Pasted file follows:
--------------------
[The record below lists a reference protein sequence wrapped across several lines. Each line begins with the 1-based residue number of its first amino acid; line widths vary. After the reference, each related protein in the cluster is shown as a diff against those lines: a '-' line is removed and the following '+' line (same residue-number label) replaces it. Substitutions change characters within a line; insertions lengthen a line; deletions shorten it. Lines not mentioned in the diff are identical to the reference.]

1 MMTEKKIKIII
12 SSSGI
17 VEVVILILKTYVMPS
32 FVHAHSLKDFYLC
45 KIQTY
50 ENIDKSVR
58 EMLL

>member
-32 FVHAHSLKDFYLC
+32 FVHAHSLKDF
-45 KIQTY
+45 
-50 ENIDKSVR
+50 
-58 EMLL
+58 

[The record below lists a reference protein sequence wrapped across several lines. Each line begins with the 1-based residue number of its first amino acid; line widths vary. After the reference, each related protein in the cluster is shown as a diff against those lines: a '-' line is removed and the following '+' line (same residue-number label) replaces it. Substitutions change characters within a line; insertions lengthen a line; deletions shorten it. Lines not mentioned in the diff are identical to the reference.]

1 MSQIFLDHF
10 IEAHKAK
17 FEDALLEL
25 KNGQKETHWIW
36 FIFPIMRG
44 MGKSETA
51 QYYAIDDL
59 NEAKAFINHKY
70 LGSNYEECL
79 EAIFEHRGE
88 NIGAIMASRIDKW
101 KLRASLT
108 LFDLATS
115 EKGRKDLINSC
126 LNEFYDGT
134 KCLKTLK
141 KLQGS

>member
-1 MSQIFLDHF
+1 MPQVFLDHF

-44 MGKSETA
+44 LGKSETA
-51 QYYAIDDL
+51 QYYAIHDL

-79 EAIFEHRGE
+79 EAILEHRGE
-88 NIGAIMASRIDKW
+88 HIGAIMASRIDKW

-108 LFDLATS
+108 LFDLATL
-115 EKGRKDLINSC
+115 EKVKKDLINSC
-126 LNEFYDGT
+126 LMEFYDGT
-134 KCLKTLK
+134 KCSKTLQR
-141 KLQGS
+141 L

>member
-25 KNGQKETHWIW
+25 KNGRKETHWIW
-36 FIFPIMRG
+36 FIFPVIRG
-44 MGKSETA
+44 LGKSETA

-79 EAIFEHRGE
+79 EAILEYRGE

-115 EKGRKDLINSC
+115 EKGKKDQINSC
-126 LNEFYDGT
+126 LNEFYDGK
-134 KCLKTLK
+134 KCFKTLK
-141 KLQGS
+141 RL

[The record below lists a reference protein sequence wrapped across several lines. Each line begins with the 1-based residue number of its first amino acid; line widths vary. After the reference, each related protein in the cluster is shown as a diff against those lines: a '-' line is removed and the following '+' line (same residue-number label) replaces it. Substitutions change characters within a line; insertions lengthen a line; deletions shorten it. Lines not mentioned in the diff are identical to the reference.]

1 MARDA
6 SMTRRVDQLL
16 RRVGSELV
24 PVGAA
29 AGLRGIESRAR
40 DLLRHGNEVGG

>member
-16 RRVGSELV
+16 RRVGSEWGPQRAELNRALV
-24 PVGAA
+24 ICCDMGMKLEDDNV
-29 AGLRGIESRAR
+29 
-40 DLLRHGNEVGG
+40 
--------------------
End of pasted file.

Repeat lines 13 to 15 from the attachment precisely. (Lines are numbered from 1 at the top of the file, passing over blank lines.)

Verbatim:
+45 
-50 ENIDKSVR
+50 